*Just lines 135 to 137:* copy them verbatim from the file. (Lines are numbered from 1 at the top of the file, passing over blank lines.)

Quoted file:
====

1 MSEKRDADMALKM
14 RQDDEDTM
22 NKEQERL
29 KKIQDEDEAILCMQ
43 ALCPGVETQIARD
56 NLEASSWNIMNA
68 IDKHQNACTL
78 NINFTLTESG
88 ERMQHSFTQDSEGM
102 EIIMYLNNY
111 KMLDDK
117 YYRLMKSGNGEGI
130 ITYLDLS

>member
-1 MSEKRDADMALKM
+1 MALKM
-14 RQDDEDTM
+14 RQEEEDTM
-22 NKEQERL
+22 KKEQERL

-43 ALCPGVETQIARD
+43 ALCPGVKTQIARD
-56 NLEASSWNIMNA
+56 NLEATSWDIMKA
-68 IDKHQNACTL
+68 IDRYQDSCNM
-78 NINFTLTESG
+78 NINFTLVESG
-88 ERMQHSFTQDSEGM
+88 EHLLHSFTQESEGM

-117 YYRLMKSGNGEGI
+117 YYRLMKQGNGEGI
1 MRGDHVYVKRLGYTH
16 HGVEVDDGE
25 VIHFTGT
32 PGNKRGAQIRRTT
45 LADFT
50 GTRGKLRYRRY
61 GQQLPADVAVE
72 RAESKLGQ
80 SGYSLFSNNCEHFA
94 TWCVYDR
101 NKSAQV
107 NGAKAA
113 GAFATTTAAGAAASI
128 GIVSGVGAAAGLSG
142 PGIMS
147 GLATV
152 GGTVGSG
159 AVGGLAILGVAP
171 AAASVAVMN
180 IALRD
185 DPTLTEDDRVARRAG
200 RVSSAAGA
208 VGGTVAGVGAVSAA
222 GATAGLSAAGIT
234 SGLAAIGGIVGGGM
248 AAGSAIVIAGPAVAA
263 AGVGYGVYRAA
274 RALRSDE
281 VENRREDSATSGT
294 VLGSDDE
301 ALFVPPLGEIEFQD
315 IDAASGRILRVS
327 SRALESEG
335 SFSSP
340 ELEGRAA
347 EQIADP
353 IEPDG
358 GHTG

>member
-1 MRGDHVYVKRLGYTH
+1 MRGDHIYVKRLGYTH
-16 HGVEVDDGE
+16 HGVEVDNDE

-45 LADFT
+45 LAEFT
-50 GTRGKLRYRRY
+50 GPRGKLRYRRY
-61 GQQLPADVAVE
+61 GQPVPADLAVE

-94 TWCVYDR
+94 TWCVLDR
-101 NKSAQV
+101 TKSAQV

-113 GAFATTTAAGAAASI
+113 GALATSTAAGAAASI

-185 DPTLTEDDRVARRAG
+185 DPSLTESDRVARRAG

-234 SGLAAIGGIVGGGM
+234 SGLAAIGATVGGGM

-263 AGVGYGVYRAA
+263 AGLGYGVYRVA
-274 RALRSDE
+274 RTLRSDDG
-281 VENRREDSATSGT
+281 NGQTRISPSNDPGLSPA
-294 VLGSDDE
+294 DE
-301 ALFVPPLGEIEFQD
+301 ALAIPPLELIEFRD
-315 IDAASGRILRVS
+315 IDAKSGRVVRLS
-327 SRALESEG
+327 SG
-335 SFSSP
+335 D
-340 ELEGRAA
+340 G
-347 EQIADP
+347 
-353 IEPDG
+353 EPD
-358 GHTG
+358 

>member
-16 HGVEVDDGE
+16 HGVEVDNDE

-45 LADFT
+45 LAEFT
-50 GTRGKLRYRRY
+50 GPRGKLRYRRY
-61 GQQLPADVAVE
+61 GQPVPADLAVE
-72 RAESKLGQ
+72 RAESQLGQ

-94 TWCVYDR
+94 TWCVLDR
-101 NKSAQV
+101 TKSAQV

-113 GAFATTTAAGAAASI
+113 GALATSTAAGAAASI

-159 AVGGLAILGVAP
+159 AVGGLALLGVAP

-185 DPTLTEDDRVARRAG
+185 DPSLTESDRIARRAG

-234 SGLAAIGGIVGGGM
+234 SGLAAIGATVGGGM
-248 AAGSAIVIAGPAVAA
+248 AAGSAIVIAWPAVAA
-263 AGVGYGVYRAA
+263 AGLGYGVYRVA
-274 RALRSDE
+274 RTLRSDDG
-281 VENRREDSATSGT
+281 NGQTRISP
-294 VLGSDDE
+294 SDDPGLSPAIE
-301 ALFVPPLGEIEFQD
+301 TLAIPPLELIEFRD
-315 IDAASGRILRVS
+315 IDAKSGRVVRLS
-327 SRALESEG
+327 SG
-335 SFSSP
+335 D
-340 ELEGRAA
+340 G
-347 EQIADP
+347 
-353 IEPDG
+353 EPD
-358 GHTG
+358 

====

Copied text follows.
-185 DPTLTEDDRVARRAG
+185 DPSLTESDRIARRAG

-234 SGLAAIGGIVGGGM